Bill payers in Hornsey and Wood Green, Hampstead and Kilburn and Holborn and St Pancras are top five in the UK for energy costs overcharging
- Credit: Archant
North Londoners are paying millions more than they should be on their energy bills, a survey has found.
According to the findings customers of the “big six” energy suppliers – British Gas, EDF Energy, nPower, E.On, Scottish Power and SSE – in three constituencies are among the worst five affected in the whole country.
The analysis shows annually people across Hornsey and Wood Green overpay by an estimated £9.3m while Holborn and St Pancras customers overpay a total of £9.04m and Hampstead and Kilburn customers must find £9.02m extra.
Per household this means Hornsey and Wood Green bill payers are paying £261 extra while Holborn and St Pancras and Hampstead and Kilburn customers are forking out £272 more.
This compares to the highest – the Isle of Wight where residents pay an estimated extra £10.7m per year or £261 per household.
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The analysis comes in a week when Conservative backbencher John Penrose invited MPs to add their signatures to a letter urging the government to press ahead with energy price caps following Theresa May’s election pledge U-turn.
Confirming her intention to sign Mr Penrose’s letter, Catherine West said: “Fuel poverty is very serious in Hornsey and Wood Green. I’m very keen for the “big six” cabal to be broken.
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“Anything alternative energy promoters can do to break the stranglehold is very welcome,” she added.
Tulip Siddiq MP said: “These figures are the latest reminder of our broken energy market. Only last year, the competition and markets authority found households have been paying £1.4 bn a year more for energy than they should.
“For too long, the big six have been allowed to make excessive profits.
“People want reliable, affordable energy and that is why I support calls for an immediate emergency price cap to ensure the average dual-fuel household energy bill remains below £1,000 per year,” she added.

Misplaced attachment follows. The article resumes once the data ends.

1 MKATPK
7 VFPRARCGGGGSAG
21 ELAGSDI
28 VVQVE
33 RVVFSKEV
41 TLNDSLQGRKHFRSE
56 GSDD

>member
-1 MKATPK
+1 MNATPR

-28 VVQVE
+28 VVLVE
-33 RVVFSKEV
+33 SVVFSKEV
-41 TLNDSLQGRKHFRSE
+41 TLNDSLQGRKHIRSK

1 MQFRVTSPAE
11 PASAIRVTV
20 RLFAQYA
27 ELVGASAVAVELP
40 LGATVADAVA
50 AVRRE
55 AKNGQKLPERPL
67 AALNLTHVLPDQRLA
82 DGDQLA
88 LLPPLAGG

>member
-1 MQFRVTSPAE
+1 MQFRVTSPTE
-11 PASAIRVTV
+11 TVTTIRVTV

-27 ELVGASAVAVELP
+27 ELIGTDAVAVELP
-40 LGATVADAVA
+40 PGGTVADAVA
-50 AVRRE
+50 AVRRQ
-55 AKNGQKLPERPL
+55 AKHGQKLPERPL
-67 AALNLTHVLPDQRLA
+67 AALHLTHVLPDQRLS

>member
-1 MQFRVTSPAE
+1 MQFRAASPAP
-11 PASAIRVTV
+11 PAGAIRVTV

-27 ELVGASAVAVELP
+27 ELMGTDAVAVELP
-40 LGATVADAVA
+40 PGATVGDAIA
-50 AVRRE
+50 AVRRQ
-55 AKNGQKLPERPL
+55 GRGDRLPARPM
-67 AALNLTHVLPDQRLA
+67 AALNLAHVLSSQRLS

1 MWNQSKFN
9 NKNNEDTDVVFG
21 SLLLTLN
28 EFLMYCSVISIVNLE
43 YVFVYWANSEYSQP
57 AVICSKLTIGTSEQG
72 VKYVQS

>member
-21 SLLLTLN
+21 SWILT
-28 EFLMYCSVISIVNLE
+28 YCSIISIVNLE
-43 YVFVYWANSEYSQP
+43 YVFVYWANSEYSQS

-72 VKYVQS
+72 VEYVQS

Keir Starmer MP said: “People in Holborn and St Pancras need a Labour government so the whole market can be fundamentally reset, with new suppliers working to keep bills down.”
In response, an EDF spokesman said: “It’s important intervention helps build a fair and trusted market focused on helping those most in need.
“We keep prices under constant review and our tariffs reflect the costs we incur to supply customers with electricity and gas – many of which are out of our control – this in addition to a small margin, which allows us to invest.”
An SSE spokesman said the company had stated “consistently” that any intervention should be subject to consultation on both the principles and detail. It plans to argue strongly for competition, not caps.
A spokewoman said E.ON “constantly reviews its tariffs” and seeks ways “to keep prices as affordable as possible” including by boosting engagement in the energy market by its standard variable customers.
She added E.ON has been contacting “potentially vulnerable customers” with a personalised quote for a fixed one year tariff, as well as developing a programme to speak with customers.
Npower declined to comment.
To reach the figures the survey authors calculated the weighted average of the big six SVT rate paid by customers in each constituency, excluding prepayment meters.
Following this, they subtracted the average of the cheapest 10 tariffs in the region in which that constituency is based and then multiplied the answer by the number of households, excluding pre-paid meters, in each constituency (estimated as being 80pc of households).
The authors also took account of the £50 annual, averaged savings for the 20pc of households on pre-payment meters, a result of the pre-payment cap.
Explaining the motive behind its analysis, the founder of renewables firm Octopus Energy Greg Jackson said: “We welcome a more competitive environment where people can see what they’re paying and vote with their feet if they don’t like it.
“It’s better for customers, better for the market, and better for business,” he added.